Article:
Specialty pharmacists, such as those at AllianceRx Walgreens Pharmacy, understand treatment decisions are very personal, and patients should discuss all options with their providers in a shared decision-making process to agree on a treatment plan. As standards of practice continue to evolve, specialty pharmacists can help develop individualized management plans for patients with breast cancer and support them throughout their treatment journey. Additionally, a key focus for pharmacists moving forward in the battle against breast cancer is continuing to encourage patients to schedule breast cancer screenings because early detection plays a major role in successfully overcoming this disease.

About The Author

Rachel K. Anderson, PharmD, CSP, is the clinical program manager at AllianceRx Walgreens Pharmacy.


1. Common cancer types. National Cancer Institute. Updated May 10, 2022. Accessed July 27, 2022.,are%20combined%20for%20the%20list 

2. Cancer stat facts: female breast cancer. National Cancer Institute: Surveillance, Epidemiology, and End Results Program. 2022. Accessed July 27, 2022.

3. Breast Cancer Prevention (PDQ)–Patient Version. National Cancer Institute. Updated December 10, 2021. Accessed July 27, 2022. 

4. Breast cancer. The American Cancer Society. Accessed July 27, 2022. 

5. What are the risk factors for breast cancer? CDC. Updated Sept 26, 2022. Accessed July 27, 2022.

6. Lynch JA, Venne V, Berse B. Genetic tests to identify risk for breast cancer. Semin Oncol Nurs. 2015;31(2):100-107. doi:10.1016/j.soncn.2015.02.007

7. BRCA1 and BRCA2 inherited gene mutations in women. Susan G. Komen. Updated March 21, 2022. Accessed September 16, 2022.

8. BRCA overview. Basser Center for BRCA. Accessed September 16, 2022.

9. Breast cancer hormone receptor status. American Cancer Society. Updated November 8, 2021. Accessed July 27, 2022. 

10. Oncology: breast cancer. IPD Analytics. Accessed July 27, 2022.

11. Martí C, Sánchez-Méndez JI. The present and future of neoadjuvant endocrine therapy for breast cancer treatment. Cancers (Basel). 2021;13(11):2538. doi:10.3390/cancers13112538

12. FDA approves margetuximab for metastatic HER2-positive breast cancer. FDA. Updated December 17, 2020. Accessed July 27, 2022.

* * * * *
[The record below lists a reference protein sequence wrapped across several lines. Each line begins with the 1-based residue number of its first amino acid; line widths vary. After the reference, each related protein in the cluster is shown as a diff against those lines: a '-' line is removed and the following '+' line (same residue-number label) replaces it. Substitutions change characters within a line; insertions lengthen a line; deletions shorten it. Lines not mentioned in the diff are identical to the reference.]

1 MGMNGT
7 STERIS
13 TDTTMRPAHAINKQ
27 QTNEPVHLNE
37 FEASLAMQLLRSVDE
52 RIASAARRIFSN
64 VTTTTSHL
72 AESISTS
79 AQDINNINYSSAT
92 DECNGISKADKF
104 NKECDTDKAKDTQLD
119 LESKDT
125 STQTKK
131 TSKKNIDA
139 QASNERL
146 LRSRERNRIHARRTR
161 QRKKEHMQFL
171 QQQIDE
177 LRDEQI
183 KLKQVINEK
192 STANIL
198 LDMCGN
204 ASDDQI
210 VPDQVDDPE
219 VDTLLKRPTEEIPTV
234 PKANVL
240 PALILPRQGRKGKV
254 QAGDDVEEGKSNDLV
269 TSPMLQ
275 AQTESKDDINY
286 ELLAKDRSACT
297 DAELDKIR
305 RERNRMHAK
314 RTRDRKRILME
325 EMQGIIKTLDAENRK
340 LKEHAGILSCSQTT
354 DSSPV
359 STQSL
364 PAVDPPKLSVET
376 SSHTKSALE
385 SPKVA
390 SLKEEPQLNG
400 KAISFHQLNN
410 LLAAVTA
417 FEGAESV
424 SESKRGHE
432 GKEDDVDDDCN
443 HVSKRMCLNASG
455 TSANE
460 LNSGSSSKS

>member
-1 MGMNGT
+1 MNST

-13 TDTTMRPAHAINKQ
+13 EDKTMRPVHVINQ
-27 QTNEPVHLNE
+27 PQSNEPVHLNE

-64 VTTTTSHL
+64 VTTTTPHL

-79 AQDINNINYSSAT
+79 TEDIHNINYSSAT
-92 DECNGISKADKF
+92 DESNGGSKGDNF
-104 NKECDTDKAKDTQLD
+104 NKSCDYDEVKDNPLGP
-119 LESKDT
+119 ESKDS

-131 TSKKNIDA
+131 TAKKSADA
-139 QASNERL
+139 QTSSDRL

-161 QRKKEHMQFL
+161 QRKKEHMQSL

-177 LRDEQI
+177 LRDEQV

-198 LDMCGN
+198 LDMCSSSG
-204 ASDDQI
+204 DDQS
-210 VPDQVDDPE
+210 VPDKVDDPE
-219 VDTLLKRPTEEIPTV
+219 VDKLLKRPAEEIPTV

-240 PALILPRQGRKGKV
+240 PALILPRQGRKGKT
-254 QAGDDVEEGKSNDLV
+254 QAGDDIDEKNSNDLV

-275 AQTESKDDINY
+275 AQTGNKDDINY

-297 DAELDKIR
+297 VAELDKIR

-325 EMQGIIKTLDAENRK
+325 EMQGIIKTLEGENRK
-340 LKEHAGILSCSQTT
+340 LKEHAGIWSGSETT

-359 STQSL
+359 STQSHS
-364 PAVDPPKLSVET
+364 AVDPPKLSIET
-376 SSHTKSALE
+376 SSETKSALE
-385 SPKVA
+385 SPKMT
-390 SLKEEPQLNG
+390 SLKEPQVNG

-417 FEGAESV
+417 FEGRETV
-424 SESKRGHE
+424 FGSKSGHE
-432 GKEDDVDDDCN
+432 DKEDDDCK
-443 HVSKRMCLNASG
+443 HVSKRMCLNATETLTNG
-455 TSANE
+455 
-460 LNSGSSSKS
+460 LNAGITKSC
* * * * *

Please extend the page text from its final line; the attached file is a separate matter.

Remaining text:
13. Tung NM, Robson ME, Ventz S, et al. TBCRC 048: phase II study of olaparib for metastatic breast cancer and mutations in homologous recombination-related genes. J Clin Oncol. 2020;38(36):4274-4282. doi:10.1200/jco.20.02151

14. Kim JS, Kim IA. Evolving treatment strategies of brain metastases from breast cancer: current status and future direction. Ther Adv Med Oncol. 2020;12:1758835920936117. doi:10.1177/1758835920936117

15. IPD Analytics. Strategy reports: the evolving landscape of CDK 4/6 inhibitors in metastatic breast cancer. July 25, 2022. Accessed July 27, 2022. Landscape of CDK 4 and 6 Inhibitors in Metastatic Breast Cancer_07 2022.pdf

16. Tolaney SM, Wardley AM, Zambelli S, et al. Abemaciclib plus trastuzumab with or without fulvestrant versus trastuzumab plus standard-of-care chemotherapy in women with hormone receptor-positive, HER2-positive advanced breast cancer (monarcHER): a randomised, open-label, phase 2 trial. Lancet Oncol. 2020;21(6):763-775. doi:10.1016/s1470-2045(20)30112-1

17. Piqray. Prescribing Information. Novartis Pharmaceuticals Corporation; May 2022. Accessed July 27, 2022.

18. Garcia-Alvarez A, Papakonstantinou A, Oliveira M. Brain metastases in HER2-positive breast cancer: current and novel treatment strategies. Cancers (Basel). 2021;13(12):2927. doi:10.3390/cancers13122927

19. FDA grants regular approval to sacituzumab govitecan for triple-negative breast cancer. FDA. Updated April 8, 2021. Accessed July 27, 2022. 

20. Biomedtracker. Informa Pharma Intelligence. Accessed September 6, 2022.

21. ASCO 2022: early-stage breast cancer updates. Breast Cancer Research Foundation. July 15, 2022. Accessed July 27, 2022.